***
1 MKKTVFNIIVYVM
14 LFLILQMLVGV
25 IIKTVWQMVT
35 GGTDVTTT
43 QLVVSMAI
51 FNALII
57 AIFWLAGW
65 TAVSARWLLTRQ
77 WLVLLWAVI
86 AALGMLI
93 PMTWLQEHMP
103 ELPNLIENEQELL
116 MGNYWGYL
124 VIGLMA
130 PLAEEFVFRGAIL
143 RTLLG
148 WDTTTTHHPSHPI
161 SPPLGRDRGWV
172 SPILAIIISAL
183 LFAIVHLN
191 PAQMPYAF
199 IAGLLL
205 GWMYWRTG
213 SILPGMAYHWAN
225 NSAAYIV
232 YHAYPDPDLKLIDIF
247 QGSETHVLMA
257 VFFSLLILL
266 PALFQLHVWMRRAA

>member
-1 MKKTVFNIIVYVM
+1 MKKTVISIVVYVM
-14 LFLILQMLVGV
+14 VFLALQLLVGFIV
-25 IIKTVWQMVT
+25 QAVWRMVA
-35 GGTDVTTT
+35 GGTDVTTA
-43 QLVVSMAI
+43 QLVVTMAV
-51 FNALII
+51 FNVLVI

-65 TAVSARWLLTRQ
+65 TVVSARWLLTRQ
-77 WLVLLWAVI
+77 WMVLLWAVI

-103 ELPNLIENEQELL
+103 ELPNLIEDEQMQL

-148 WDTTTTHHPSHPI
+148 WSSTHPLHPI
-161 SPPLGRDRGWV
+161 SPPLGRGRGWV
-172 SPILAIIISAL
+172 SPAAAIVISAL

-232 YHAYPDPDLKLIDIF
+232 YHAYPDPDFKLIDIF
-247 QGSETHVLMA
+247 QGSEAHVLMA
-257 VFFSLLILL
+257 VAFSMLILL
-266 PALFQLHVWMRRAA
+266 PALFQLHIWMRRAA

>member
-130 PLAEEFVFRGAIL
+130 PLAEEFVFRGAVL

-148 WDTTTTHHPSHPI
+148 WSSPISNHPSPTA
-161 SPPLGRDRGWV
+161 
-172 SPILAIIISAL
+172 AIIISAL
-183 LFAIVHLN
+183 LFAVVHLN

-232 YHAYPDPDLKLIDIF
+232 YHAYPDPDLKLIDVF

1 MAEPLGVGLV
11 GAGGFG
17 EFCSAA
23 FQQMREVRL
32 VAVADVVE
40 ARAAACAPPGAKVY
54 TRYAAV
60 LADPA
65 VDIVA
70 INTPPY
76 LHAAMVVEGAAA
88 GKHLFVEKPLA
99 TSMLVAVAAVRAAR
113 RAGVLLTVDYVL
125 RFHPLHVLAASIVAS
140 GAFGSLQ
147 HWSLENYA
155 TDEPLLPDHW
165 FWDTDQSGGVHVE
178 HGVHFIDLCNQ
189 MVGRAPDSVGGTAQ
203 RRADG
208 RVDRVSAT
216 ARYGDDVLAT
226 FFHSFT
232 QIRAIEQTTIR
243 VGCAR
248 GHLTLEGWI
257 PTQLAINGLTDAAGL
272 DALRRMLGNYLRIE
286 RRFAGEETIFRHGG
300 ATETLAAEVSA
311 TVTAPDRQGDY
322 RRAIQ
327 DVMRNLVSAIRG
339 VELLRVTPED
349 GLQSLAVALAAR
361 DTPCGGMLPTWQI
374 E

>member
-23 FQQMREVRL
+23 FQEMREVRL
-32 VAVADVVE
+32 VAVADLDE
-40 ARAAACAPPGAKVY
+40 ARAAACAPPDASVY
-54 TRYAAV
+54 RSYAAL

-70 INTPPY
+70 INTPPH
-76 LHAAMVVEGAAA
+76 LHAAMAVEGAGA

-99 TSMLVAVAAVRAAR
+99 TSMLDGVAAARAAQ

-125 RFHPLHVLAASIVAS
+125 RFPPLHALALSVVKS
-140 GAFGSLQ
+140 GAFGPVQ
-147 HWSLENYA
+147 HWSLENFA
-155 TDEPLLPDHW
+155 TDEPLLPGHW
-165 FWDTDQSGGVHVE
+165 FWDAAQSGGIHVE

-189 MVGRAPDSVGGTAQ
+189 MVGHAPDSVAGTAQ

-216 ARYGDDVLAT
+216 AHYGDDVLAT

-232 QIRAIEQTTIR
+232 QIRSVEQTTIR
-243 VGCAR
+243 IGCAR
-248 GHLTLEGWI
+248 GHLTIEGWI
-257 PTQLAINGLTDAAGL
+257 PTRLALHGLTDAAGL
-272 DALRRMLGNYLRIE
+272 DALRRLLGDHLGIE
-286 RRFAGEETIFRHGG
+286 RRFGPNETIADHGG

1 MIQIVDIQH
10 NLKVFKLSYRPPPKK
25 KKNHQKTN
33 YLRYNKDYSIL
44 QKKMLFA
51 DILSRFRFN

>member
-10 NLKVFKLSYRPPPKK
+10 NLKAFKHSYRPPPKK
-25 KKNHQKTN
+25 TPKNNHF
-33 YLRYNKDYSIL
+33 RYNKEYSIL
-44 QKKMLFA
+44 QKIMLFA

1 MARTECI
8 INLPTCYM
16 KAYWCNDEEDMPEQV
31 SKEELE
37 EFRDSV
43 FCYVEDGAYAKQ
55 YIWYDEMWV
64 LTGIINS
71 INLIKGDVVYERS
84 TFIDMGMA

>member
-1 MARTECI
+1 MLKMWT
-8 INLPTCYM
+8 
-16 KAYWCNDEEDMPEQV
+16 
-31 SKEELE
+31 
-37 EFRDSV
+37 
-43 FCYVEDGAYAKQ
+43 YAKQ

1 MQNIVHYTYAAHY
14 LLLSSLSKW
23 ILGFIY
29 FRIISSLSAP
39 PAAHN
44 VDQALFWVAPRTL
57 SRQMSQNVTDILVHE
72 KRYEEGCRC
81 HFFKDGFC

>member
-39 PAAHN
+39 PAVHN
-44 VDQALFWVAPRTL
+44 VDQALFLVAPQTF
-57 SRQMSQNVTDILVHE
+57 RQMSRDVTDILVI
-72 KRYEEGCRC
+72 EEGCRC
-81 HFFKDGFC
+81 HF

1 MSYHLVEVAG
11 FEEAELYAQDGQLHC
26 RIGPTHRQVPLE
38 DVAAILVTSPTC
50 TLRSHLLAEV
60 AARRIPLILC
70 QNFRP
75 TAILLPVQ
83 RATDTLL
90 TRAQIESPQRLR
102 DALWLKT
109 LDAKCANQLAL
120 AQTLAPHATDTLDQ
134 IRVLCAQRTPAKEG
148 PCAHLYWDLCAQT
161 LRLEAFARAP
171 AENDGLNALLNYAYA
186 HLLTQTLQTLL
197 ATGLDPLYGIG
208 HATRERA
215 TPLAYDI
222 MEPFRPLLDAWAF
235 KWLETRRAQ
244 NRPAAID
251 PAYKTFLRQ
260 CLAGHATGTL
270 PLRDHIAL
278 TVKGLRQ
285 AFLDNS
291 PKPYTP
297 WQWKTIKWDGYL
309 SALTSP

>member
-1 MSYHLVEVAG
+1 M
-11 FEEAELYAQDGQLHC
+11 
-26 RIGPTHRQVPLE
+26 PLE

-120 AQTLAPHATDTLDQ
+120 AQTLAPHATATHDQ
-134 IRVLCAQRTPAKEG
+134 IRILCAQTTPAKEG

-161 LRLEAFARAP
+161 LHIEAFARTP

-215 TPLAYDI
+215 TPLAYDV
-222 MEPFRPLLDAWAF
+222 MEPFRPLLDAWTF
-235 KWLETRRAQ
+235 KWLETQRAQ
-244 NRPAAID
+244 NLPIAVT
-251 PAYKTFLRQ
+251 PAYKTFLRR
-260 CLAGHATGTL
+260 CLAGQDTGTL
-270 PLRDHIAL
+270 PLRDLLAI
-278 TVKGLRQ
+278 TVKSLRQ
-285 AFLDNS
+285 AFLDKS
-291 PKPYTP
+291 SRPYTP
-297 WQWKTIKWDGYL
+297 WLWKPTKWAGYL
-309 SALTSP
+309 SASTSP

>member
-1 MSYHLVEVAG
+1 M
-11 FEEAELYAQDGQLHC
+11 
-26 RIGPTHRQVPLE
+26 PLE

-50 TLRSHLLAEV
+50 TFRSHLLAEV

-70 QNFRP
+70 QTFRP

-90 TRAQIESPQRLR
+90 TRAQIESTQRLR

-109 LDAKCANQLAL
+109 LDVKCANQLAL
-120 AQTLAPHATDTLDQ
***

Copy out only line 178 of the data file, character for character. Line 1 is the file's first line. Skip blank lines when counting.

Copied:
64 LTGIINS